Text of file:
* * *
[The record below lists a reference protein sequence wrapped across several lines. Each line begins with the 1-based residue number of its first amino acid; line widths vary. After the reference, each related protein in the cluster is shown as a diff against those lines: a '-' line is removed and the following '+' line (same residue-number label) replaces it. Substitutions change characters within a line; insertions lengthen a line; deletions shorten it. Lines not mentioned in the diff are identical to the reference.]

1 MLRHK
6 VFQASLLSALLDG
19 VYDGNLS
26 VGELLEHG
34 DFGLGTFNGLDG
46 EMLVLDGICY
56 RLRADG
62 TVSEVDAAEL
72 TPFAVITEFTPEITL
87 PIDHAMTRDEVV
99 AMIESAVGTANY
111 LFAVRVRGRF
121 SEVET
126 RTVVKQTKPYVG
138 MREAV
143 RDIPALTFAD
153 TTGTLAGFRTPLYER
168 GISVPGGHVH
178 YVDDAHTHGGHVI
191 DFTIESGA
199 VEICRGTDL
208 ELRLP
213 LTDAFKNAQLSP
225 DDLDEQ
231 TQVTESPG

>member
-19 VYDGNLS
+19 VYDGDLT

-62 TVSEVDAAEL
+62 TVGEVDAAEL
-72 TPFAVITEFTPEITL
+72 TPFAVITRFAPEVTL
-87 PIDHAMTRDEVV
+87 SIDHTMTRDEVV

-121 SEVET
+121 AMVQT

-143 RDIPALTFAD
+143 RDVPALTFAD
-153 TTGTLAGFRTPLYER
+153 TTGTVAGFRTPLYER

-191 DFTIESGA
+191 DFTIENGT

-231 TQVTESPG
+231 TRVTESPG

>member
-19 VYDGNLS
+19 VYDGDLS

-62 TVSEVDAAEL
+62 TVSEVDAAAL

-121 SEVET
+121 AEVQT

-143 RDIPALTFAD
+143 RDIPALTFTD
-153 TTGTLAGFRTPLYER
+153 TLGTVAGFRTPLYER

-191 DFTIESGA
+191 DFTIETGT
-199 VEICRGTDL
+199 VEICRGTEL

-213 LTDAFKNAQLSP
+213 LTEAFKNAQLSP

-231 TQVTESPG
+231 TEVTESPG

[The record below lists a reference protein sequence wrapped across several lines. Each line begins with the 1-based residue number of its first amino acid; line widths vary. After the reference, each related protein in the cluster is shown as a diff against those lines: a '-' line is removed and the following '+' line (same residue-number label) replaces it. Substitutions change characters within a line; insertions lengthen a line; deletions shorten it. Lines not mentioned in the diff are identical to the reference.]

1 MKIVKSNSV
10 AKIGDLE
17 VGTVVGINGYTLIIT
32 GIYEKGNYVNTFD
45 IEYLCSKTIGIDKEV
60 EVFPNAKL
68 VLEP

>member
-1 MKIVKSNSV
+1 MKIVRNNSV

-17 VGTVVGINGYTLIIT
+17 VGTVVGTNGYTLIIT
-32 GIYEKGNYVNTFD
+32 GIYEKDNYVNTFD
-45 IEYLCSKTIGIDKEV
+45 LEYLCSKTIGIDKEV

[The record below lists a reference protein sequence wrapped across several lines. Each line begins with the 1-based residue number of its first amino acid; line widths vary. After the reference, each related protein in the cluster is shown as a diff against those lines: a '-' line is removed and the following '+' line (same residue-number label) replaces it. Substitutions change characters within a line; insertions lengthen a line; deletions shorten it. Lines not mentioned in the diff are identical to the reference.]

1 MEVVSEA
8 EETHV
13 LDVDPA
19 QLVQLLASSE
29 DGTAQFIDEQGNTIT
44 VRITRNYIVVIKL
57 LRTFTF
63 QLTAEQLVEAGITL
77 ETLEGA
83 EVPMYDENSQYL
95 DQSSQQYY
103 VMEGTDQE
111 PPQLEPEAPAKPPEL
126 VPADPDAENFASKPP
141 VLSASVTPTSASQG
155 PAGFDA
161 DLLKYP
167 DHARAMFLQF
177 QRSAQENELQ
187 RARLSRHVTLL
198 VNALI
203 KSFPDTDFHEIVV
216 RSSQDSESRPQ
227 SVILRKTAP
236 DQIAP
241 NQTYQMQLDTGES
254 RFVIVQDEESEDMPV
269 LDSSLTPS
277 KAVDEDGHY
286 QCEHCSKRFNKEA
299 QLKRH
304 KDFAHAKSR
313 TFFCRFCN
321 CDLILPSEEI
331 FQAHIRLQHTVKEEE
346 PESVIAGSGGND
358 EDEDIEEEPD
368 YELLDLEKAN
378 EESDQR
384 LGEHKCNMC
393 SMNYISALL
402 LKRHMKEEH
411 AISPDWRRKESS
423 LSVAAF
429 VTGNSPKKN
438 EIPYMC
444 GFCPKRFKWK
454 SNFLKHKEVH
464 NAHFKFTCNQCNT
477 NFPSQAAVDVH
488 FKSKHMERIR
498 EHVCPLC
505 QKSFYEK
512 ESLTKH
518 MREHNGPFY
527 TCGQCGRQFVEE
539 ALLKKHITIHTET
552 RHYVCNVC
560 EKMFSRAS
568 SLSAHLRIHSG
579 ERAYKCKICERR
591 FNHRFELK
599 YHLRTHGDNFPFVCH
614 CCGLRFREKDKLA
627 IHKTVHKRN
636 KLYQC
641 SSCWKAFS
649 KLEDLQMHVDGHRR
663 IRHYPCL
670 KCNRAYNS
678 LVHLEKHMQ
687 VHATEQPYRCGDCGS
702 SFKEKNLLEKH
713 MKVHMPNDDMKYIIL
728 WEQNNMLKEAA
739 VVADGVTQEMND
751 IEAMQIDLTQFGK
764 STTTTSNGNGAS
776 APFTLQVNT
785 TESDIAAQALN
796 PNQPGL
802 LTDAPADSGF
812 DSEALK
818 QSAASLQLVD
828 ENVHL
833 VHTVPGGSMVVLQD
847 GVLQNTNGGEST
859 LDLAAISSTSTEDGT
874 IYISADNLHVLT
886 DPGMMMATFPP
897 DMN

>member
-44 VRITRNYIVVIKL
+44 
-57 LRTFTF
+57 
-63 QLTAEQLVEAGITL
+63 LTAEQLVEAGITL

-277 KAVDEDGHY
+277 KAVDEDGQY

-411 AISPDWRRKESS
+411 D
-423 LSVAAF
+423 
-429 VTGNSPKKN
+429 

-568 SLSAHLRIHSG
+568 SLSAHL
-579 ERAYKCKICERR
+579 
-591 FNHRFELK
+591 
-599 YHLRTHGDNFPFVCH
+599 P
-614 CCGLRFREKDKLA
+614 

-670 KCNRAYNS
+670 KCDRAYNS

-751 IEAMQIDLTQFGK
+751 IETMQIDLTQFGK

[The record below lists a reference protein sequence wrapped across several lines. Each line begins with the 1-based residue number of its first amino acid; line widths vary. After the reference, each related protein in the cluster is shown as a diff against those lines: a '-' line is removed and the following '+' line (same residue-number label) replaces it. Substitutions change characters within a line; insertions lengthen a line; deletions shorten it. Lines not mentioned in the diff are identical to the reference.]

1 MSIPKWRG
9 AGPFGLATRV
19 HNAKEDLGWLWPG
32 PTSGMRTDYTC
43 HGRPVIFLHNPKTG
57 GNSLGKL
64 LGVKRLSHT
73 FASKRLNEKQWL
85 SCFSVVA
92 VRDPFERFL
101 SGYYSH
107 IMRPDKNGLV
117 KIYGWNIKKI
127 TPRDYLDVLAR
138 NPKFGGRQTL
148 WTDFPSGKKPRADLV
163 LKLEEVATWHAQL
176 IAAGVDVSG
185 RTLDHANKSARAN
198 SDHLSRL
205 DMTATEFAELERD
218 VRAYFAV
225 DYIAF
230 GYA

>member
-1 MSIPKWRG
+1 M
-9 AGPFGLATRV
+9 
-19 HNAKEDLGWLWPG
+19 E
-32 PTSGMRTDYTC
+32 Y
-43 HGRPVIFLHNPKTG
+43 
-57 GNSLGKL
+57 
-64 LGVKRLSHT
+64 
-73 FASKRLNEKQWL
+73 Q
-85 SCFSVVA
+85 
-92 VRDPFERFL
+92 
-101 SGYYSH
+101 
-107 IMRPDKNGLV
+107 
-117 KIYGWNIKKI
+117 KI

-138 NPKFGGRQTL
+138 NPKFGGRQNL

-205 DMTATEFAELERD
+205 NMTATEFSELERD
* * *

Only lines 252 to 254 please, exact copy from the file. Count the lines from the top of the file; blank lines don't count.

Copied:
+107 
-117 KIYGWNIKKI
+117 KI